After having painted a couple of lovely little pastels, I hit a brick wall.
Now, I'm not one to give up on a painting easily. I can wale away on a piece for a really long time before I admit I'm licked. And I got licked twice last week. O u c h.
So I did what I always do when I get stumped in my studio. I cleaned 'er up. Put stuff away. Actually dug out an old towel, stuck it under the tap and wiped down just about everything I could. (Those of you who are pastel artists know what a job that is.)
It wasn't just cleaning this time around. It felt like something different.
In her book, "The Creative Habit", Twyla Tharp devotes an entire chapter to developing and honoring rituals. Gail McMeekin uses several pages in her book, "12 Secrets of Highly Successful Women" to do the same. So does Julia Cameron in "The Artist's Way". In fact, most authors on the subject of creativity suggest creating rituals, or at least observing habits that help jump start a desired activity. (Lest you think I'm a devoted researcher into the creative act, trust me, I'm just lookin' for short cuts.)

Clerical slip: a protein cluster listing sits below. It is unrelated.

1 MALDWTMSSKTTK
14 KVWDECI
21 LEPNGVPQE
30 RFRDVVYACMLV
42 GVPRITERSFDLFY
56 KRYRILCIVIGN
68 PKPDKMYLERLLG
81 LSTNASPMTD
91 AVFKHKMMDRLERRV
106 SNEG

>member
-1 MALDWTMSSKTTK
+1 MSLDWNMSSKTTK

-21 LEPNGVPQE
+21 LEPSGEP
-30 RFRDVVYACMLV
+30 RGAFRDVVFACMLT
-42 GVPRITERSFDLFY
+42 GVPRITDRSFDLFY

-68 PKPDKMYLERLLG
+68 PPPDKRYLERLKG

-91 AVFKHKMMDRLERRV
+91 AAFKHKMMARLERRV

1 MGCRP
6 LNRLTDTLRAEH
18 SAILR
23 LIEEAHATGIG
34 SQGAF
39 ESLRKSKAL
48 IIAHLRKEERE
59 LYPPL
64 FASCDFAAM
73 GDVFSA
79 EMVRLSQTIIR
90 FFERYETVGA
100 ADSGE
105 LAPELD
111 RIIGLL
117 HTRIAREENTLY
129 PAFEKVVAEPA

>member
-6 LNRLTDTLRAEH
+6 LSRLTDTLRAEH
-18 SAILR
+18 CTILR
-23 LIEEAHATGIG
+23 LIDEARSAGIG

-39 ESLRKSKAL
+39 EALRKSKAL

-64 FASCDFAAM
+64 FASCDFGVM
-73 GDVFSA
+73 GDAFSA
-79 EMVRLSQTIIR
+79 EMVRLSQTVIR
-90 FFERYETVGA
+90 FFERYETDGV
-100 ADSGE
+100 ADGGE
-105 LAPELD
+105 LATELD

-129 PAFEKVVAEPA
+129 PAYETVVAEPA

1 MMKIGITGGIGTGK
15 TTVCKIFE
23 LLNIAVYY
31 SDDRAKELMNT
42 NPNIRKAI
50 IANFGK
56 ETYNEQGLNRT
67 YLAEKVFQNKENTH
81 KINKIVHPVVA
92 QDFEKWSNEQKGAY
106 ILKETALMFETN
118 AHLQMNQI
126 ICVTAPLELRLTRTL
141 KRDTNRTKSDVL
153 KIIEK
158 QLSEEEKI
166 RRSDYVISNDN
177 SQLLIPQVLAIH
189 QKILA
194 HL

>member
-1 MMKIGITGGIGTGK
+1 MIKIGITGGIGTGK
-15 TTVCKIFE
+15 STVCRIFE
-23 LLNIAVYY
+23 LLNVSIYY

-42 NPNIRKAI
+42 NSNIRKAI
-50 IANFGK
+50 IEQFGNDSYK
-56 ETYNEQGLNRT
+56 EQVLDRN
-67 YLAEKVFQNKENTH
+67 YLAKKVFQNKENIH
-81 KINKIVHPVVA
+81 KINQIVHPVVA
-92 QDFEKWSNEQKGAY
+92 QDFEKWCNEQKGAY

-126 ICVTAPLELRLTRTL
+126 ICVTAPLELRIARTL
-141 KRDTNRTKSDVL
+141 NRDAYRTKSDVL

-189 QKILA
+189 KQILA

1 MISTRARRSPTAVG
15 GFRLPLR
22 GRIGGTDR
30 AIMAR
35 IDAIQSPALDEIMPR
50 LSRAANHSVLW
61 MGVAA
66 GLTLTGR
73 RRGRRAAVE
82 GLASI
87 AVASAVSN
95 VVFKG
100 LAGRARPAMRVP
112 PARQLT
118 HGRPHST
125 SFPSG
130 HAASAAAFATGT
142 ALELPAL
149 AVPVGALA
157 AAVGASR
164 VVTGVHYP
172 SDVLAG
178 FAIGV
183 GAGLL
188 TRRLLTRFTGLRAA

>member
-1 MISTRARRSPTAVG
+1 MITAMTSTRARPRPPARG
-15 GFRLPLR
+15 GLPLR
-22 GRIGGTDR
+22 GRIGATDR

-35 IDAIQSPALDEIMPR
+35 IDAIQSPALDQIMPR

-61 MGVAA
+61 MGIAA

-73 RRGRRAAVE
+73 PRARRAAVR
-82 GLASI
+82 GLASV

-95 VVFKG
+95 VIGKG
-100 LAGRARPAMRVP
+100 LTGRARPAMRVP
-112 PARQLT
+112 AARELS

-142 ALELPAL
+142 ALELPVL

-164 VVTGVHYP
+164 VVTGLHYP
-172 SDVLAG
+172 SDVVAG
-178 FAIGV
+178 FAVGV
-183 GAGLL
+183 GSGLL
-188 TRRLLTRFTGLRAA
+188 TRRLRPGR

I've never really thought much about my rituals. I don't light candles unless I burn supper. (I have a tendency to forget lit candles until reminded by the charming shriek of the smoke alarm.) Music goes in one ear and out the other, without spending much time in between. On a more mundane front, to me at least, reading the morning paper is simply a civilized thing to do, and getting the crossword done before noon is less a ritual than a clever plan to stave off dementia. (I'll let you know how that's working one of these...uh....hm, where'd I put my keys?)
So what was with the cool vibes I got with my overloaded dust rag?
Without realizing it, I have been establishing a ritual. I realized that whenever I get stuck artistically, I dig in and dig out. I essentially wipe my slate clean. The junk I've been collecting on the desk top gets neatly put away. The residue of paintings that put up a fight gets wiped down. I've even been known to toss into the trash old paintings that I had come to resent.
It's not so much a routine house-cleaning as it is a spiritual cleansing of my creative space.
For the next week, I'll pay attention to my actions and see which ones are routine, and which ones are rituals. Which parts of my day need greater attention and which actions deserve more respect.
Why don't you the same? Don't just plow through your week hoping Friday will get here sooner. Pause. Pay attention. Seek out the rituals in your life, and make them routine.